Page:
Image Sensor Implants Used as Makeshift Eyes for the Blind

Image sensors and the advent of digital imaging have been met with differing reactions from the photographical community. But what a team of doctors at the Oxford Eye Hospital have managed to do with the technology is 100% digital, and 100% amazing. Clinical trial leaders Robert MacLaren and Tim Jackson have helped two blind men to partially see again.

This miraculous feat was achieved by implanting a 3mm square, 1,500 pixel sensor at the back of each eye; the sensors are then connected to the patient’s optic nerves and a control chip implanted behind their ear. The sensor, which was developed by the German company Retina Implant AG, can then send signals down the optic nerve to the brain each time it detects light.

At this point the two formerly-blind patients, Chris James and Robin Millar, can only perceive light and some basic shapes; but as more time goes on the hope is that each patient’s brain will begin to better interpret the signals coming from the implant.

Of course the treatment is still in its very early stages, but this could eventually mean significantly improved, black-and-white vision for people who have lost the ability to see entirely — a bonafide miracle. And none of this would be possible without two 0.0015 megapixel image sensors.

(via BBC News)

  • Zak Henry

    with a 38×38 sensor I think basic shapes will be the limit of the system, regardless of what magic the brain can work with the signals.

  • mythbuster

    Maybe in a near future all cameras and phones will be inside us… terrifying!

  • Luj

    can they take pictures from this sensor ?

  • Ben Marshall

    I have been thinking about this for years…  Blindness, might be more simple than we think it is… we have nearly 200 systems in our brain designated solely to vision.  Muscles, nerves, and tissue that is nowhere else in the body and is completely irreparable once defeated. 

    The fact that eyes are actually considered brain tissue, which due to is place in the Cranium, can not grow, and repair is done by remapping, it makes sense to me, that if the eyes are damage, the brain simply discards them, in a fashion to protect itself. 

    I think of the SAW-STOP videos, and wonder if its not the eye that is damaged, but the brain has done an emergency shut down of that section… in order to protect vital function.

    If this holds true, the sensor in the eye, is likely still functional, dependent on what damage was taken, it could be reset the same way vocal paralysis is cured…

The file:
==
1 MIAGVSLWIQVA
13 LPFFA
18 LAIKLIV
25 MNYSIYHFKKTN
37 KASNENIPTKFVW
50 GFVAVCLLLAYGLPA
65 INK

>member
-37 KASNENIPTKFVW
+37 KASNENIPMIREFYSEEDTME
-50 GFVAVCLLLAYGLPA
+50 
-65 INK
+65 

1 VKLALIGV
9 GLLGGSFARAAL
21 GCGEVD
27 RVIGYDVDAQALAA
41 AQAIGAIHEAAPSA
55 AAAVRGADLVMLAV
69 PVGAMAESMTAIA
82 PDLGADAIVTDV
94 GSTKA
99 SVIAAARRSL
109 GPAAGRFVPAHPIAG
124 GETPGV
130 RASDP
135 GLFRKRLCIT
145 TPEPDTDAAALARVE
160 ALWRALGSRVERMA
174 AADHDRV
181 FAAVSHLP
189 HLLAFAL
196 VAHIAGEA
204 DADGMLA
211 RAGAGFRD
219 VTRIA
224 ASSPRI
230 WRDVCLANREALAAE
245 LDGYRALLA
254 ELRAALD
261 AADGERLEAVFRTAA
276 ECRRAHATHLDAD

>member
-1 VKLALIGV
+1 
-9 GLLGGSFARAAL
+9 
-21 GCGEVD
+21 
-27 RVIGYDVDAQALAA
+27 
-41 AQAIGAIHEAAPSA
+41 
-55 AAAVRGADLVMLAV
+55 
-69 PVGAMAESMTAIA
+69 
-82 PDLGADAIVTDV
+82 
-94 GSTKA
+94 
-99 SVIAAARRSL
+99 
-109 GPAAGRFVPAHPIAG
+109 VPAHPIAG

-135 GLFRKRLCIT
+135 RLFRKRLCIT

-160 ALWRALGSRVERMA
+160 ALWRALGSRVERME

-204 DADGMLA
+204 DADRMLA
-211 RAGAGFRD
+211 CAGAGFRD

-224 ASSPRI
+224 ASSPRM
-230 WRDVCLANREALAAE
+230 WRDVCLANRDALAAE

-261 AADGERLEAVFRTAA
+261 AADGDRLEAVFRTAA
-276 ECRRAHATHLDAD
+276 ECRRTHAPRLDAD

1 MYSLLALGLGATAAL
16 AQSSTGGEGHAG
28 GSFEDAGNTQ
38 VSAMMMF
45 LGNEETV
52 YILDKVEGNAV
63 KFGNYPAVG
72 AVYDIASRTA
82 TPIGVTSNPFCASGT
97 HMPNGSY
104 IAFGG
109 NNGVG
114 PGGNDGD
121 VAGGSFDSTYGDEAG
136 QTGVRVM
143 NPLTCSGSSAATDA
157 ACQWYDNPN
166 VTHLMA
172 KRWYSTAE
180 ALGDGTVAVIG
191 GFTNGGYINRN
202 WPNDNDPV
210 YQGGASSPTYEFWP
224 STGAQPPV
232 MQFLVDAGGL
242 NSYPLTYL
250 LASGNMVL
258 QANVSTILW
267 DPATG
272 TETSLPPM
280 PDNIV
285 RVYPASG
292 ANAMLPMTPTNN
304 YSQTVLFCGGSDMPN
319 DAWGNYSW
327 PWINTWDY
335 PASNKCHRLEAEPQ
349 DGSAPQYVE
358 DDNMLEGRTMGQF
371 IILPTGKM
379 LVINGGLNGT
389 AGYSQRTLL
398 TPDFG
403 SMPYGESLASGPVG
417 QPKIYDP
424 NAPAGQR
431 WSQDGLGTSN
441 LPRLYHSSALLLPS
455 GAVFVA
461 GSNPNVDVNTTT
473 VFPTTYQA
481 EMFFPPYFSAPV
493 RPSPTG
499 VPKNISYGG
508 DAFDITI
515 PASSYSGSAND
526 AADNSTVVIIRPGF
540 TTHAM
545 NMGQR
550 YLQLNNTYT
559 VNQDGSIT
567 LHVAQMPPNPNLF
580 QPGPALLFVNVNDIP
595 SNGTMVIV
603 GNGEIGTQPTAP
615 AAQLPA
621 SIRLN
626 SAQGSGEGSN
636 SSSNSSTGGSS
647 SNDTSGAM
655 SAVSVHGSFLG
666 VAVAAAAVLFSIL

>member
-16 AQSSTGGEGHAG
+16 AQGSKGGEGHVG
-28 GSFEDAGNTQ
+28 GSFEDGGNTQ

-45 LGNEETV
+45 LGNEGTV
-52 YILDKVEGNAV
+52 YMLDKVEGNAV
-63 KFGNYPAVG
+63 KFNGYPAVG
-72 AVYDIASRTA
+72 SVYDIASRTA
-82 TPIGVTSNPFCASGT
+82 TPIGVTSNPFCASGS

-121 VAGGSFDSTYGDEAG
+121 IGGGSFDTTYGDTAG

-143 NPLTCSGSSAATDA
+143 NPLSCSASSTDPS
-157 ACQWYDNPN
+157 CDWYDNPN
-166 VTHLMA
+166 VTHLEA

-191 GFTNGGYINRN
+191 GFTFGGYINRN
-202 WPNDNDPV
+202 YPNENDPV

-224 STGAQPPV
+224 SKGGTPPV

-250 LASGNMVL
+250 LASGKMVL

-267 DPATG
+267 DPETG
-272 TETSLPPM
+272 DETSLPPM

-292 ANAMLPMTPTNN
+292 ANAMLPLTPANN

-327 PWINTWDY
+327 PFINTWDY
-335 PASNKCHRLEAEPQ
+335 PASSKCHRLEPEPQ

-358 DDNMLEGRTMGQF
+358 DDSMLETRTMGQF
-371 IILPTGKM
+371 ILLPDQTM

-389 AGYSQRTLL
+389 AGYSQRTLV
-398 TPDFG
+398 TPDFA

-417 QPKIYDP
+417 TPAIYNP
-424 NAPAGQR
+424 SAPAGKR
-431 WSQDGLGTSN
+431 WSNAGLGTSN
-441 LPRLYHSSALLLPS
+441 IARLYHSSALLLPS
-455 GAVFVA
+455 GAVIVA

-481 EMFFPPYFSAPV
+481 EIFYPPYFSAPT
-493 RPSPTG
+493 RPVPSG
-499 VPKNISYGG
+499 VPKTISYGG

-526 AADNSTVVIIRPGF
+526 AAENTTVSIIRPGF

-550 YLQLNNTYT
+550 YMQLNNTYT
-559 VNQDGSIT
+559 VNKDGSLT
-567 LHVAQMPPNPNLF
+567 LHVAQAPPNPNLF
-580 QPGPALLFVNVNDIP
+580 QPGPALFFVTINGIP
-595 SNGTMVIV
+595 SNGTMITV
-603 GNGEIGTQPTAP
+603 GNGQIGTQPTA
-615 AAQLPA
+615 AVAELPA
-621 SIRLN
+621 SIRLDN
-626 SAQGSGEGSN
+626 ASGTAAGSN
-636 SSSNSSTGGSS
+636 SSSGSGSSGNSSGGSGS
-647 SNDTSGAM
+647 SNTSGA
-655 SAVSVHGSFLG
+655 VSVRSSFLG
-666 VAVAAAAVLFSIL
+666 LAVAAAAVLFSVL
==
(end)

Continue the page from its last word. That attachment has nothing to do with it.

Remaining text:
This is a hunch to be honest… but I haven’t heard of anyone trying this technique.

    For the record, I have near blind vision in one eye since childbirth, which may or may not be reparable at some point.

  • 9inchnail

    Why would they? You have to realize that 1500 pixels is NOTHING. An icon on your windows desktop has a higher resolution than this (48×48 pixels).

  • Ig3660

    38×38 could be plenty. Try reducing photographs of people’s faces to
    38×38 and you’d be still able to recognize them! It could also be
    possible to read very large letters and do other stuff.

    But there is another detail that should be considered: visually impaired people have their brains rewired to use much more efficiently other senses (check “neuroplasticity”). Thus, while 38×38 would be a limitation to most of us, to a visually impaired person it for sure would provide amazing amount of new information available for processing. Combined with much more developed processing of inputs from other senses, it becomes clear that we can not even imagine what 38×38 would mean to them. And even in this case of two patients with implants, until brain rewires itself to properly process inputs we can not tell for sure how efficient the system really is.

    As a final word, it is important to highlight that sensors do not have low resolution due to limitation in sensor fabrication, but for the reason of limitations in sensor to brain interface. They could probably put a 1 megapixel sensor, but “soldering” 1 million wires to the brain would be impossible.

  • will hall

    1500 pixels? that’s rediculous. Its stupid to put that many pixels onto a sensor that size especially with such a simple, single element lens ( the design hasnt changed in millions of years). Surely the patient would prefer to have fewer pixels with better noise charachteristics, afterall they already get plenty of noise through their ears.

  • Sukiyaki12

    Now we just need telephoto zoom lenses in our eyes and I will WANT to go blind! For science! 

  • pp77

    Image, if you did not see anything, but then can see your child again, that is what you want, when you are blind. You need to know, that the image you get in your brain is black & white only with this chip. And it is really unsharp. Only contrasts can be seen. But working with the company which originally developed this chip, I can tell you that the people which were blind and are know able to see contrasts again are more than happy. In Germany (Tuebingen University Hospital) several people have received the chips before the international study including Oxford was started. Unfortunately some chips stoped working after a few month only, but even these people are very happy to haven been able to see for a certain time.

  • Matt

    Very cool, a good step in the direction of vison for the blind.  Hopefully the tech for interfacing with the brain will continue to evolve at a fast rate.